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Status epilepticus in brainstem stroke: Artery of percheron infarct?

Status epilepticus in brainstem stroke: Artery of percheron infarct?

Stroke-related seizures, by and large, are due to either hemorrhagic or ischemic lesion of the cerebral cortex, but subcortical lesions have also been implicated in stroke-related seizures. The occurrence of seizures in thalamic infarcts have been described in the literature, but presenting as status epilepticus is very rare. In best of authors’ knowledge, there are only two case reports of status epilepticus in brainstem stroke.Dr.Maulik Panchal and associates have reported a case of 40 years male patient who presented to emergency room with a history of sudden onset vertigo and vomiting, followed by generalized tonic-clonic seizures which evolved into status epilepticus.The case has been published in the Indian Journal of Medical Specialities.

A 40 years male patient chronic smoker, without any past medical illness, presented with a history of sudden onset vertigo and vomiting followed by loss of consciousness and recurrent episodes of the generalized tonic-clonic type of seizures without regaining consciousness in between which continued for around half an hour. He was brought to the emergency room where he was given injection lorazepam and loaded with injection phenytoin and seizures were controlled.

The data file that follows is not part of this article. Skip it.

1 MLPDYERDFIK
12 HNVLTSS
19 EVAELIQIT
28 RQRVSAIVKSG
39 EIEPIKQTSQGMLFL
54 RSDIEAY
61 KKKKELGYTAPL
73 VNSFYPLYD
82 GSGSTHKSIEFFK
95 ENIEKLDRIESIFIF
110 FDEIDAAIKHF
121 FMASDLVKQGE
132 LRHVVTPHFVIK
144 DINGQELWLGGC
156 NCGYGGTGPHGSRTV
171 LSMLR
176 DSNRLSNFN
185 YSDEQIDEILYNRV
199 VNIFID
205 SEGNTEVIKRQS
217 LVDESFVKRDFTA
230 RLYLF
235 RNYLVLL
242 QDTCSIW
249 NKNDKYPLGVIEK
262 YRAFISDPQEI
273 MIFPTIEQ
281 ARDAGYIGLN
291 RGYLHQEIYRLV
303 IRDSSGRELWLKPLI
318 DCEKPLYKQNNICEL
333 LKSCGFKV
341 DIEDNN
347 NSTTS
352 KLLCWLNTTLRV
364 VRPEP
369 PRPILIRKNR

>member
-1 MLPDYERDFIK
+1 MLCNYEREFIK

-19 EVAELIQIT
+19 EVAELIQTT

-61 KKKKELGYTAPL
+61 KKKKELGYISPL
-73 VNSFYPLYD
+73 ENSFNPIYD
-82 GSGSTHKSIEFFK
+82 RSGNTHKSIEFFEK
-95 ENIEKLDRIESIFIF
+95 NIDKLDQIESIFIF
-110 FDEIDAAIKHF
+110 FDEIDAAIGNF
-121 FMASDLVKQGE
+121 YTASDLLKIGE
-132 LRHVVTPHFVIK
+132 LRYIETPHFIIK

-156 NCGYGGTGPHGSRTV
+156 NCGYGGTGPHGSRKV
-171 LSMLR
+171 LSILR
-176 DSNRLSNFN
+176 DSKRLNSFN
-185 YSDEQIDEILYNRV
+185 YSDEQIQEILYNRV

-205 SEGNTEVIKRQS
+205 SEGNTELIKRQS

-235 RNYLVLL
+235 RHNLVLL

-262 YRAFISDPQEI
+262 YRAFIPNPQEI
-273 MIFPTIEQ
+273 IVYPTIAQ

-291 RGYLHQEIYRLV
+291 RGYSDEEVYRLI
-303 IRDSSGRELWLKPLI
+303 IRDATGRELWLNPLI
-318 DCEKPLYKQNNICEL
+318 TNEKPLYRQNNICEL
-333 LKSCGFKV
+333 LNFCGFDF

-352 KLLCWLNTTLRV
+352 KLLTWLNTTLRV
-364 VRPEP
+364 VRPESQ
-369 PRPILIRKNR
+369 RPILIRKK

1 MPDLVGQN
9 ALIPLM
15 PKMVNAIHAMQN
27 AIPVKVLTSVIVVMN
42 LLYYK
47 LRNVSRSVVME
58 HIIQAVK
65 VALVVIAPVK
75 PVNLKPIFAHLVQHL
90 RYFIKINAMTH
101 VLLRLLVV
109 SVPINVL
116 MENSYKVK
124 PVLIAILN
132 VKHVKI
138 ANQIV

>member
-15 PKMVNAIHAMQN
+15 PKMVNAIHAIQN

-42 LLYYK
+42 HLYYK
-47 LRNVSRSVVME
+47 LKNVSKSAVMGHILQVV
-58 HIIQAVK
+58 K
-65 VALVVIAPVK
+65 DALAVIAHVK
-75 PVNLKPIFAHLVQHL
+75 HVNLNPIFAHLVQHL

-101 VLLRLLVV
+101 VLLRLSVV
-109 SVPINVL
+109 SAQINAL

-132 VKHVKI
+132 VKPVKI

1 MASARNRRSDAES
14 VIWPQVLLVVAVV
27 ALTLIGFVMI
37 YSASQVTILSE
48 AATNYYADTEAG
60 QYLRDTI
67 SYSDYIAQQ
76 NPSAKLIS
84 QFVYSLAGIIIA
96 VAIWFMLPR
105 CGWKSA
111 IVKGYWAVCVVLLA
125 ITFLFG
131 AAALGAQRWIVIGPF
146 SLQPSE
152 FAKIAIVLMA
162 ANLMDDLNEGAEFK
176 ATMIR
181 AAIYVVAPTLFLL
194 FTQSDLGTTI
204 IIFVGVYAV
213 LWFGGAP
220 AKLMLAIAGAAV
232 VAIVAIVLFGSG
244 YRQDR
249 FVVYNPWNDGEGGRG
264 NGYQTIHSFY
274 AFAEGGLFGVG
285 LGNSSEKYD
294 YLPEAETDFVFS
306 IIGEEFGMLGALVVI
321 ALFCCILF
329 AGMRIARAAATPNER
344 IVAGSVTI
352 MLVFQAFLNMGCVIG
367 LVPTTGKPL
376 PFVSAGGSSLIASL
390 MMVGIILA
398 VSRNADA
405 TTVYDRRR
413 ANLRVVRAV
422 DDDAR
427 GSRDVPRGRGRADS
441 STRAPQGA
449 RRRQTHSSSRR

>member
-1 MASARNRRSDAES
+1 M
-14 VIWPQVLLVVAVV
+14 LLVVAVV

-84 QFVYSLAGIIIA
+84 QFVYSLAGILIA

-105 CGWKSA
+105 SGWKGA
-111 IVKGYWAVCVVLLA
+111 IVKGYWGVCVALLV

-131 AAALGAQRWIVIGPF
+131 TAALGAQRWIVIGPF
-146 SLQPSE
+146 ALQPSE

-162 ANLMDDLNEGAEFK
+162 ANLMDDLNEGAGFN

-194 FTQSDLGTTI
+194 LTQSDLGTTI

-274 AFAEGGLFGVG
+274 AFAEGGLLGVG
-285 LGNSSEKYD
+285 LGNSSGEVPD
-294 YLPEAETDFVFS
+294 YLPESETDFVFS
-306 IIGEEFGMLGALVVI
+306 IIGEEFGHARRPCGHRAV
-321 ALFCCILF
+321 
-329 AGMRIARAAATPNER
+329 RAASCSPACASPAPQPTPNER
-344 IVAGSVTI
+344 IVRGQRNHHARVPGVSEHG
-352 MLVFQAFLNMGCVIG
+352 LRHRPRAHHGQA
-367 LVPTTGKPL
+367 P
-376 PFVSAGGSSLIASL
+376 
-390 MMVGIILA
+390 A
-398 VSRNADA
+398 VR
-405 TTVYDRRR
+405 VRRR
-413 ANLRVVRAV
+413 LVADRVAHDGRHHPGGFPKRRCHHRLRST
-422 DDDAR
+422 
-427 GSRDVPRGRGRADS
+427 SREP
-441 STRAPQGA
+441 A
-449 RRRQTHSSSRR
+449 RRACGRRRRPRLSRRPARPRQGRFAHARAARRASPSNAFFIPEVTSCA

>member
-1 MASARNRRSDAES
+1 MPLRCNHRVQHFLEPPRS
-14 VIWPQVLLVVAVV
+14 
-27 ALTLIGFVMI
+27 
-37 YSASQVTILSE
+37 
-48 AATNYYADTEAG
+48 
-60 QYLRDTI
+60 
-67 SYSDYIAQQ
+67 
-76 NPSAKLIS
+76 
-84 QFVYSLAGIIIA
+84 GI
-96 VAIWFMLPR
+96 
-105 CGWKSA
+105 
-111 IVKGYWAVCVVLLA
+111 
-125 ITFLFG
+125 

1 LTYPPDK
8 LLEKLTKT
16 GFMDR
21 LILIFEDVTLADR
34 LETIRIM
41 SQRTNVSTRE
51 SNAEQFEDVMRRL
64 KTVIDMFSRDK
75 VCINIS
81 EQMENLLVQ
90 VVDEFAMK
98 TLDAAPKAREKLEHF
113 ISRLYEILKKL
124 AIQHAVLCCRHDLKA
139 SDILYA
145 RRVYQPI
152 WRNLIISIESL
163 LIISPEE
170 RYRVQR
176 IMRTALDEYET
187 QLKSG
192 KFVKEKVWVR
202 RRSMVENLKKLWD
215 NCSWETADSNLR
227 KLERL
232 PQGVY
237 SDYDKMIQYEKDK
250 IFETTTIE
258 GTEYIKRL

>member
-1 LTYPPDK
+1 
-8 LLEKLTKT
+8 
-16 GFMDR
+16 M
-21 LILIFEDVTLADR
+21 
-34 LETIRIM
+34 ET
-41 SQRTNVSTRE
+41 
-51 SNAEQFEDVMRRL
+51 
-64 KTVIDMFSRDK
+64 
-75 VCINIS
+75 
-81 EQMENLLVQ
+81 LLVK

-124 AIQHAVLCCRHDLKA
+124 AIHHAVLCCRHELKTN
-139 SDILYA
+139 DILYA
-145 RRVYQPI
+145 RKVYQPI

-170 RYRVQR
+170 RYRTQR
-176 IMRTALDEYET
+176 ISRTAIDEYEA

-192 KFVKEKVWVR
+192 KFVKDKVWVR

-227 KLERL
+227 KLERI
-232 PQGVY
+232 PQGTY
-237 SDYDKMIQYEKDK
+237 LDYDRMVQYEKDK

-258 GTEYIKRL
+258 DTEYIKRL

There was no history of fever, headache, head trauma or intoxication. Computerized tomography(CT) of the brain was done which was normal. He was in altered sensorium (Glasgow coma scale – E1V1M2), vitals were stable except tachycardia. Pupils were dilated and sluggishly reacting to light; doll’s eye response was present. Plantar reflexes were bilateral extensor; meningeal signs were negative. His routine investigations including blood sugar, serum electrolytes were normal.

Magnetic Resonance Imaging of BRAIN with a Diffusion-weighted image(DWI) was done as CT BRAIN was normal. MRI was suggestive of acute infarct involving midbrain and bilateral paramedian thalamic infarct without any cortical involvement (Fig. 1(A) & (B)). He was treated with intravenous phenytoin, antiplatelet & other supportive treatment, he didn’t have any further seizure episodes but his sensorium remained same during the hospital stay. A plan was to do CT angiography of Brain vessels & EEG but it couldn’t be done as patient’s relatives took leave against medical advice within first 24 h.

The authors opine that emergency physician should be aware of this atypical clinical scenario which can facilitate early diagnosis and treatment and thereby improve disease prognosis.

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Source: with inputs Indian Journal of Medical Specialities

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